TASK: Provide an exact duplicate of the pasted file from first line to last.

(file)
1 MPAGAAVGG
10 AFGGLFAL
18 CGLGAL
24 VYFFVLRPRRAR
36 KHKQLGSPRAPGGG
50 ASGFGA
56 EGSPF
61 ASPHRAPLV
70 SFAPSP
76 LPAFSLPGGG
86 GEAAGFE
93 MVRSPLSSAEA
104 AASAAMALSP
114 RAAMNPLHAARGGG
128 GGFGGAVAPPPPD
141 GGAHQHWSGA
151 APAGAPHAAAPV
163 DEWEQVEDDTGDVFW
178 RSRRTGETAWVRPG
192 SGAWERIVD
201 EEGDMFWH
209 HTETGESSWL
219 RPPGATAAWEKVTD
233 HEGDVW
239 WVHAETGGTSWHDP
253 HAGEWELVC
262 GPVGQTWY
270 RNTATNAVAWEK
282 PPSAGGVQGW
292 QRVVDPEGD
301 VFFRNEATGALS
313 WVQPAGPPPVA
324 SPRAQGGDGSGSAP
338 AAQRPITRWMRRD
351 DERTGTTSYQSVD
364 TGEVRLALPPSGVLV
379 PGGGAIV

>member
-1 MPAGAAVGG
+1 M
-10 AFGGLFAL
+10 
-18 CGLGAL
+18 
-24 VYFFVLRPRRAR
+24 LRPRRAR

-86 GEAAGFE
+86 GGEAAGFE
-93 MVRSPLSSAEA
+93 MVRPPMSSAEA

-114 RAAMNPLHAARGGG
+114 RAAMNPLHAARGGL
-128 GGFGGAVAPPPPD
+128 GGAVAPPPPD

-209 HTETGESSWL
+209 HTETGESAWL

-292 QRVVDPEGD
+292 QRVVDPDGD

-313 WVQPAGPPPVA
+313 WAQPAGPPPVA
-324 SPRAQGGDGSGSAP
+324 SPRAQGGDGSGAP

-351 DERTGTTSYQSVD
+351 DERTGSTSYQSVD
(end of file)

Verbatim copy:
1 MPAGAAVGG
10 AFGGLFAL
18 CGLGAL
24 VYFFVLRPRRAR
36 KHKQLGSPRAPGGG
50 ASGFGA
56 EGSPF
61 ASPHRAPLV
70 SFAPSP
76 LPAFSLPGGG
86 GEAAGFE
93 MVRSPLSSAEA
104 AASAAMALSP
114 RAAMNPLHAARGGG
128 GGFGGAVAPPPPD
141 GGAHQHWSGA
151 APAGAPHAAAPV
163 DEWEQVEDDTGDVFW
178 RSRRTGETAWVRPG
192 SGAWERIVD
201 EEGDMFWH
209 HTETGESSWL
219 RPPGATAAWEKVTD
233 HEGDVW
239 WVHAETGGTSWHDP
253 HAGEWELVC
262 GPVGQTWY
270 RNTATNAVAWEK
282 PPSAGGVQGW
292 QRVVDPEGD
301 VFFRNEATGALS
313 WVQPAGPPPVA
324 SPRAQGGDGSGSAP
338 AAQRPITRWMRRD
351 DERTGTTSYQSVD
364 TGEVRLALPPSGVLV
379 PGGGAIV

>member
-1 MPAGAAVGG
+1 M
-10 AFGGLFAL
+10 
-18 CGLGAL
+18 
-24 VYFFVLRPRRAR
+24 LRPRRAR

-86 GEAAGFE
+86 GGEAAGFE
-93 MVRSPLSSAEA
+93 MVRPPMSSAEA

-114 RAAMNPLHAARGGG
+114 RAAMNPLHAARGGL
-128 GGFGGAVAPPPPD
+128 GGAVAPPPPD

-209 HTETGESSWL
+209 HTETGESAWL

-292 QRVVDPEGD
+292 QRVVDPDGD

-313 WVQPAGPPPVA
+313 WAQPAGPPPVA
-324 SPRAQGGDGSGSAP
+324 SPRAQGGDGSGAP

-351 DERTGTTSYQSVD
+351 DERTGSTSYQSVD